What Is an Asset Disposal Plan for Infrastructure?
An asset disposal plan documents the activities and costs associated with the disposal of infrastructure assets. An asset disposal plan is typically part of a comprehensive asset management plan used by local governments and municipalities to manage their portfolio of infrastructure assets such as roads and bridges, water distribution networks, wastewater systems, and other utilities.
- An asset disposal plan forms part of an asset management plan.
- Local governments and municipalities must plan asset disposal so that infrastructure assets and services continue to perform without interruption.
- Infrastructure assets include roads and bridges, water distribution networks, wastewater systems, and other utilities.
- A well-managed asset management plan will reduce the costs of asset replacement and benefit taxpayers.
How an Asset Disposal Plan Works
An asset disposal plan is an essential component of a sound asset management plan because the disposal of assets accounts for a significant part of the full life-cycle costs of an asset. Asset disposal includes any activity associated with the disposal of a decommissioned asset, such as its sale, demolition, or relocation. The International Infrastructure Management Manual recommends that an asset disposal plan should include forecasts of the timing for future asset disposals and cash flow forecasts identifying income and expenditures associated with asset disposal.
Well-managed asset disposal reduces asset management costs, provides superior services to the community, and ensures a lower tax burden for taxpayers.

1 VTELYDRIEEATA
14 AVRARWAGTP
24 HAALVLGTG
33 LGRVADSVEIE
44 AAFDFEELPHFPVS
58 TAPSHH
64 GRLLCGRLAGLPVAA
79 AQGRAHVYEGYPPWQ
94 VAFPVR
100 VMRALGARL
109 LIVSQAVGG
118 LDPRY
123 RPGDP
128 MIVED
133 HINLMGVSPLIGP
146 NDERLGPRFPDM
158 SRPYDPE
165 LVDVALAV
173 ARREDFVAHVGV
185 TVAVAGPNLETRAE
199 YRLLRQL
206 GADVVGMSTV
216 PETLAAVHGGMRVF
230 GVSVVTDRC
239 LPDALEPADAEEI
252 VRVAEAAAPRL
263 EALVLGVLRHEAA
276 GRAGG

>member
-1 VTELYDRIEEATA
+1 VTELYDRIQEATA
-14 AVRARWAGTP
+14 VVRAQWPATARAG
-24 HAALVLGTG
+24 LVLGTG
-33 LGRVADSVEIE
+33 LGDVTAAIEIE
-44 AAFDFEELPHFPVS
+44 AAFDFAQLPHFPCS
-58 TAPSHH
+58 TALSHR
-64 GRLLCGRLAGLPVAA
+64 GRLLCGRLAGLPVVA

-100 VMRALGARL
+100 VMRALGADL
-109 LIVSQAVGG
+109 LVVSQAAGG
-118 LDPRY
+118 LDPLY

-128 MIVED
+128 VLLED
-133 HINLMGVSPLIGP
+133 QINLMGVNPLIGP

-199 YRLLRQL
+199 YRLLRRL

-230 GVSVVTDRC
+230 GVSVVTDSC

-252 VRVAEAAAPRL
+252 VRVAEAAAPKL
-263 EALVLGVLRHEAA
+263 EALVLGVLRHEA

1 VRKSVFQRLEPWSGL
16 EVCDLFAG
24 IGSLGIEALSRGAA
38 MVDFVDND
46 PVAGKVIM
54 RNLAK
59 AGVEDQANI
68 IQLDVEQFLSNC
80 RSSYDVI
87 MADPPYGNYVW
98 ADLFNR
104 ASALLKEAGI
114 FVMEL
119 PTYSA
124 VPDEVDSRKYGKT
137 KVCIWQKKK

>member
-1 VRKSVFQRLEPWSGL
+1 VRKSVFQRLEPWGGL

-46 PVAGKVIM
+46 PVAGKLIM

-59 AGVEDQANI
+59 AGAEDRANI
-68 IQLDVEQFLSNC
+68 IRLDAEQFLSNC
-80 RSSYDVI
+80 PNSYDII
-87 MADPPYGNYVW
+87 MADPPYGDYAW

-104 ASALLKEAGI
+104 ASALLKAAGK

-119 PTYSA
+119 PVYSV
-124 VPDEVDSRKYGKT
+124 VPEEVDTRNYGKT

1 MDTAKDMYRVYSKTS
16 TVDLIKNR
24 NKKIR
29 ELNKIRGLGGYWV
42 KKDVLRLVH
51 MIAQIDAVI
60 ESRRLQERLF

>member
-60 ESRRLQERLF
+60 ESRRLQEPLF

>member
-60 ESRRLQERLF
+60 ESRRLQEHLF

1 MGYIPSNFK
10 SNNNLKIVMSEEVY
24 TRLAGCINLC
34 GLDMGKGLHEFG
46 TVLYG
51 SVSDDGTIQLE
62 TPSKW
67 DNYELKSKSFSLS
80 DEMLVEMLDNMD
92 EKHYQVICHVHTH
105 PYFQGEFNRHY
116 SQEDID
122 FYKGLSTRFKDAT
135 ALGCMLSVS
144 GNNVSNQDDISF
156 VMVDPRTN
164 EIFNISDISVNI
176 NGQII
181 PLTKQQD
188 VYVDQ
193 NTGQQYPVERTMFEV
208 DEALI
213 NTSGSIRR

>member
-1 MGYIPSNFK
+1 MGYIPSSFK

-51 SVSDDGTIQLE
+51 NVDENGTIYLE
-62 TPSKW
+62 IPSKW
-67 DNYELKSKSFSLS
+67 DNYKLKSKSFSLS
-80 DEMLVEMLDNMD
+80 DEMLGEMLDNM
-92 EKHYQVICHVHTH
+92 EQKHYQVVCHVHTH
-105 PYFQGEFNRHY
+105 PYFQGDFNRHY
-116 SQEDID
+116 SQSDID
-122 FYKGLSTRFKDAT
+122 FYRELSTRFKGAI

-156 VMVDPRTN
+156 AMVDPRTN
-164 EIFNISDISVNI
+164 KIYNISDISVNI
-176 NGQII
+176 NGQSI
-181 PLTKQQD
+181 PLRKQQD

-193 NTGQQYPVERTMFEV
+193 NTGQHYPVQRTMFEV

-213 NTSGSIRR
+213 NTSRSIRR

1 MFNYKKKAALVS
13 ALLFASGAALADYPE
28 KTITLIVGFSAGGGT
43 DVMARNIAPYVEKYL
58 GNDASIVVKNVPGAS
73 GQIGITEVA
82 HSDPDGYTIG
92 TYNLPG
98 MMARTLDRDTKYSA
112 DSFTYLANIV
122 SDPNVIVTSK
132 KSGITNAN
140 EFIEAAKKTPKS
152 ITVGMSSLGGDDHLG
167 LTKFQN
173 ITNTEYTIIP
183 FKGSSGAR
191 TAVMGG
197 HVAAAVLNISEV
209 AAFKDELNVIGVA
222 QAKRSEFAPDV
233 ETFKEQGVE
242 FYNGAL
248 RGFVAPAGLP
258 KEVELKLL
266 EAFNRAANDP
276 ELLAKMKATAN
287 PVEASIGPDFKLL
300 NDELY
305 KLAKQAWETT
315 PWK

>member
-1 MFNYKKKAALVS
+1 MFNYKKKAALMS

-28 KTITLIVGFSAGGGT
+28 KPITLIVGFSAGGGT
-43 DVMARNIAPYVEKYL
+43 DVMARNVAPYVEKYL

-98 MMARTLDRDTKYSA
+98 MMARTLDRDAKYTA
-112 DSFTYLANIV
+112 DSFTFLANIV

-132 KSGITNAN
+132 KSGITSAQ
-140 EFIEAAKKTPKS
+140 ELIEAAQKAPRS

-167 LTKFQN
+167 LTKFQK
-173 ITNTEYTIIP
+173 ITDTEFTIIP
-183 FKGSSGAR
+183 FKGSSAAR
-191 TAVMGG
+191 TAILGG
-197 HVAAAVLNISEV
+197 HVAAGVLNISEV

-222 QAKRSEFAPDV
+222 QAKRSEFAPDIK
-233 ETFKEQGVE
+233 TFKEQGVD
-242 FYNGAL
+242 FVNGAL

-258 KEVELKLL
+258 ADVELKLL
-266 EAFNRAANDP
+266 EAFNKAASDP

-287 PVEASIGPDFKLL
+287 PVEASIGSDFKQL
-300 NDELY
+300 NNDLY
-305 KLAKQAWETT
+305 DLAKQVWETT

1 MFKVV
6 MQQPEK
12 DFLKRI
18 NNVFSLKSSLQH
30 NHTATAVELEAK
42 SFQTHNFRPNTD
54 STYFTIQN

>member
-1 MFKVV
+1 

Essential Components of an Asset Disposal Plan
An asset disposal plan should show a timeline whereby replacement assets are operational and ready to absorb the workload of the decommissioned asset. That way, users are not inconvenienced, and operations can continue without interruption.
Disposal costs are expenses that are directly related to asset disposal. The costs can be significant because of the difficulty associated with the disposal of infrastructure assets. Income and expenses associated with asset disposal are dependent on whether the assets are sold, demolished, or relocated.
While recycling can benefit the environment, some critics say that the costs outweigh the benefits and exceed community resources. According to SmartAsset, some towns and cities claim that they cannot afford to operate recycling programs.
Asset disposal plans often include guidelines for special handling that may be necessary. For example, some assets may include equipment that can be recycled. In this case, the instructions for the equipment's processing should be included in the asset disposal plan. If the asset has been exposed to materials that could introduce or spread contaminants, such as decommissioned wastewater machinery, the assets may need to be sealed or otherwise transferred to a treatment facility.
Assets are disposed of in a number of ways. For example, they can be demolished, recycled, relocated, or sold. Selling an asset would generate the highest income and may be the preferred option. The sale price would depend on the physical state of the asset, which depends, in turn, on the level of service it has provided to the community, its maintenance, and the number of years left in its useful life.
A solid asset disposal plan can reduce asset management costs, provide superior services to the community, and ensure a lower tax burden for taxpayers.